Custom cutting guides in total knee arthroplasty

Custom cutting guides in total knee arthroplasty

Morad Chughtai, Anton Khlopas, Iyooh U. Davidson, George A. Yakubek, Kim L. Stearns, Michael A. Mont

Department of Orthopaedic Surgery, Cleveland Clinic, Cleveland, Ohio, USA

Correspondence to: Michael A. Mont, MD. Department of Orthopaedics, Cleveland Clinic, Cleveland, Ohio, USA. Email:;

Provenance: This is a Guest Editorial commissioned by Section Editor Pengfei Lei, MD (Clinical research fellow at Department of Orthopedic Surgery Brigham and Women’s Hospital, Harvard University, Boston, USA; Surgeon of Department of Orthopaedic Surgery, Central South University Xiangya Hospital, Changsha, China).

Comment on: Nam D, Park A, Stambough JB, et al. The Mark Coventry Award: Custom Cutting Guides Do Not Improve Total Knee Arthroplasty Clinical Outcomes at 2 Years Followup. Clin Orthop Relat Res 2016;474:40-6.

Submitted Jan 04, 2017. Accepted for publication Jan 04, 2017.

doi: 10.21037/atm.2017.02.20

The role of custom cutting guides (CCG), also known as patient-specific instrumentation, in total knee arthroplasty (TKA) remains controversial. Originally, this technique potentially offered many benefits including: more accurate alignment, less surgical time, and reduced costs. It was hoped that this would translate into better outcomes and longer implant survivorship. In assessing the overall literature, some studies describe improved component positioning (fewer outliers) over manual alignment techniques (1-3). However, studies have demonstrated mixed results for all of the above mentioned parameters (4-6). Therefore, the role of patient-specific instrumentation remains unclear.

To further investigate the potential benefits of CCG, Nam and colleagues (7) performed a retrospective study of 224 patients. These were patients who self-selected to either undergo a standard TKA (n=120) or one utilizing CCG (N=124). Only patients who had a minimum of 1-year follow-up (mean, 3 years; range, 1 to 4 years) were included (97 of 120 in standard cohort, 104 of 124 in CCG cohort). This represents the longest follow-up of this technique to the best of the authors’ knowledge. The first consecutive 95 patients in each group were analyzed. The cohorts had no differences in their pre-operative demographics. At final follow-up, there were no differences between the two cohorts in outcomes of multiple parameters including: University of California Los Angeles activity score, short-form 12, and Oxford Knee score. Also, there were no differences in operative time and range-of-motion. Furthermore, there was a large percentage of outliers in each group (23% in standard cohort vs. 31% in CCG cohort, P=0.2). Thus, their findings add to the current body of literature suggesting little to no benefit of this technology in total knee arthroplasty (8-11). However, as the authors correctly stated, the design of their study was not optimal to fully investigate these factors; notably, the relatively small sample size, lack of randomization, and the strict inclusion criteria.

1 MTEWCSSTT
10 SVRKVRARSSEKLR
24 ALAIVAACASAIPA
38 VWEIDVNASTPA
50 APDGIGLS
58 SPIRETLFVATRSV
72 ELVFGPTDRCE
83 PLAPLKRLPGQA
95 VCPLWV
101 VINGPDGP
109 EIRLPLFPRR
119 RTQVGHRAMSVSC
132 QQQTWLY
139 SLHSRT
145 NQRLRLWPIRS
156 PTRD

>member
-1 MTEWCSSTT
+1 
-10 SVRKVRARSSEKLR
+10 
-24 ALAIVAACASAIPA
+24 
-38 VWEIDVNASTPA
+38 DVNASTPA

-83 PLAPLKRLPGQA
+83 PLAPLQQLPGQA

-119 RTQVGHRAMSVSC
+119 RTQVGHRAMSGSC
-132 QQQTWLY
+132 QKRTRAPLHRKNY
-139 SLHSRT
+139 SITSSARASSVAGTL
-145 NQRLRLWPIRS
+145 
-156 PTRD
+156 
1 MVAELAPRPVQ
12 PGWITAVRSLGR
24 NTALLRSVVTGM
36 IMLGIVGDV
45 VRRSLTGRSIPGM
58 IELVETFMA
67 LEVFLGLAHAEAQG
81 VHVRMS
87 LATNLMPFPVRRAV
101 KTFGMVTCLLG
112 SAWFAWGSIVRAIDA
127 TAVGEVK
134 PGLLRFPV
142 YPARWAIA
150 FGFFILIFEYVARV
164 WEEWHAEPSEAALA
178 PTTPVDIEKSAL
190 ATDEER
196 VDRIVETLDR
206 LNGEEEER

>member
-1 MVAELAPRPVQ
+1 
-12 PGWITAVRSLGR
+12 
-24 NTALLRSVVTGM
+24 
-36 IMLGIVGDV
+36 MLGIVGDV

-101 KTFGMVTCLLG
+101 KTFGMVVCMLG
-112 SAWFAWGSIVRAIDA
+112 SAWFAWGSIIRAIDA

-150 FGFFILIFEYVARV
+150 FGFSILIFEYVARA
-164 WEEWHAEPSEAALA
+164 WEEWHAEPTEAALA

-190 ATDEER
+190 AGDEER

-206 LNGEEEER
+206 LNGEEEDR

Additionally, we believe that the number of outliers is also important to address. Although this difference was not significant, the larger proportion of outliers in the CCG cohort is surprising. It would be interesting to sub-analyze outcome parameters in both patient groups by excluding the outliers, as this might give orthopaedists a clearer picture of what is happening with these optimal patients, and whether they differ from the outliers using either technique. Based on presentations, these authors are doing further research in this specific area with the results forthcoming. Nevertheless, it does not appear that the promised accuracy or improved outcomes of CCGs have been realized based on the results of this study. Perhaps better accuracy will be achieved with robot-assisted TKA and other newer technologies that are on the horizon.

As longer follow-up on these patients becomes available, we encourage the authors of the present study, and all other studies assessing CCG’s, to report longer term findings. This is important, as the mixed picture currently present in the literature does not offer adult reconstructive surgeons better direction with regards to the use of this technology. In addition, parameters such as surgical efficiency and costs of utilizing CCGs, just like CAS, do not appear to be well-investigated or encouraging. However, newer technologies, which aim to achieve similar objectives (better alignment and outcomes), such as robotic-arm assisted total knee arthroplasty; may help eventually replace this technology.




Conflicts of Interest: Dr. Mont is a consultant for, or has received institutional or research support from the following companies: Sage Products, TissueGene, OnGoing Care Solutions, DJO Global, Microport, Orthosensor, National Institutes of Health, Stryker, Johnson & Johnson, Pacira Pharmaceuticals, Merz, US Medical Innovations. He is on the editorial/governing board of the American Journal of Orthopedics, Journal of Arthroplasty, Journal of Knee Surgery, and Surgical Technology International. He is the board or committee member of AAOS; the other authors have no conflicts of interest to declare.


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Cite this article as: Chughtai M, Khlopas A, Davidson IU, Yakubek GA, Stearns KL, Mont MA. Custom cutting guides in total knee arthroplasty. Ann Transl Med 2017;5(10):216. doi: 10.21037/atm.2017.02.20

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